Amir Hetsroni

What makes a Jewish capitalist vote for a communist Arab party?

What makes a Jewish capitalist (haters may add the word pig) vote for a communist predominantly Arab party? From one election campaign to another my voting is casted with less enthusiasm. I may become pickier as years go by, but the available choices are also not getting any better. What do I ask for, after all? A party that is not socialist but also supports a reasonable solution to the Israeli-Palestinian conflict based on fair division of land and property. Ideally, I would have voted for a liberal party that does not aim to interfere with my private life or improve me morally. Laissez-faire. This is what liberalism is all about, isn’t it? Not in Israel. The classical liberalism vs. conservatism division is translated here into a hawkish right- dovish left juxtaposition, where the hawks are also more religious and conservative and the doves are more tolerant in various issues, but economically speaking nearly all the parties are equally populist and secretarial. If their economic platform is adopted – as is – one can start the countdown toward national bankruptcy because ideas such as subsidized day care for infants (Likud), coverage of adoption costs for gay couples (Meretz), and mega investment in public transportation (Labor) tremendously increase public expenditure without adding a single shekel to the income column. Maybe it is about time to force parties to clearly explain the financial back of their campaign promises like they ought to disclose the sources of campaign donations. It is easy to suggest helping a bit more the poor and needy – but who would finance the cost?

My party in the upcoming elections, Hadash –Ta’al, is not free of empty promises. Communists do like to promise, but unlike Jewish parties they lack the power to deliver. Their potential to do harm is smaller, because they are framed as pro-Palestinian extremists and are practically casted out of the political game. I do sympathize with the Palestinian quest for independence, like I do share feelings with any small nation under occupation. However, even though putting an end to the occupation of the West Bank (without compensating the settlers who can continue to live happily ever after under Palestinian jurisdiction or fight with the new owners – up to them) would be a good financial decision that would significantly cut defense costs, the occupation is not the major reason why I vote for Hadash –Ta’al. Let me explain: First, I share the position that Netanyahu should not return since there is a limit to the number of criminal cases, the number of terms in office, and the number of hate incitement speeches we ought to suffer. This rules out all the right wing parties, but still leaves me with a plethora of center-left choices. The problem with all of them, though, is that trend toward economic populism that digs deeply into my pocket. Neatly phrased euphemistic jargon like “investment more in education”, “closing economic gaps”, “helping young families with housing”, or even “supporting cultural activities” means de-facto that hard working men would subsidize all the rest and make Israel a safe harbor to free loafers. Why should my private fortune be used to pay for the absorption of Ethiopian Jews who never paid for my immigration? Why must I help single mothers, although I was not part of their decision to become single moms? Why should my taxes cover fertility treatments, when I have no wish to become a parent?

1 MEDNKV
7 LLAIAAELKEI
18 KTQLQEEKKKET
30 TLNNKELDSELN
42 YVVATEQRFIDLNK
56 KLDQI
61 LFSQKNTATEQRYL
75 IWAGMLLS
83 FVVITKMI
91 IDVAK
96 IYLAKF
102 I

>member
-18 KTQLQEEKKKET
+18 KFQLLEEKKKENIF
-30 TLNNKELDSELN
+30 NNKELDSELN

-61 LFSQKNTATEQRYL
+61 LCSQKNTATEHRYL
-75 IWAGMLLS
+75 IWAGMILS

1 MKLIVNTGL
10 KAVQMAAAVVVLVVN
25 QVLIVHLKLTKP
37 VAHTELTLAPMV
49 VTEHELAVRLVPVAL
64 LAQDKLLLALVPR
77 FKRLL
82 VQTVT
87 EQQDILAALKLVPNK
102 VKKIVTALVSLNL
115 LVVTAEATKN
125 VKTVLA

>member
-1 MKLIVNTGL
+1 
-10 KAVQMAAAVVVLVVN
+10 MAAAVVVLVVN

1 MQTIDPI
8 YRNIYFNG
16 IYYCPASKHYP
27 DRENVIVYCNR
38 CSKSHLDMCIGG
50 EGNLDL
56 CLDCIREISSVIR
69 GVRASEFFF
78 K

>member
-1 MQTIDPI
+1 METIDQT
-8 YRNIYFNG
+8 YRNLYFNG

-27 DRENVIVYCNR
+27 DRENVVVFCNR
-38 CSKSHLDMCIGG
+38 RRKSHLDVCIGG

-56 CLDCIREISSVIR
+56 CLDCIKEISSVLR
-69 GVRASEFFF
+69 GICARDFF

Economic solidarity does work outside the family. Yet, all the Jewish parties promise welfare and ignore its cost. Hadash-Ta’al is not different, but since their place in opposition is secured – I know in advance almost for sure that their dreadful economic socialist grand-plan will not be implemented. I wish that someday I might be able to vote for a party that I truly favor instead of choosing the lesser of two evils, but for now even a small step in the right direction is better than a jump into hell.

About the Author
Amir Hetsroni was a faculty member at Ariel University in the West Bank. He is emigrating from Israel in order to miss the next war, earn higher wages, enjoy cooler summers, and obtain a living package that is cost-effective. He has three passports and does not feel particularly worried about anti-Semitism.
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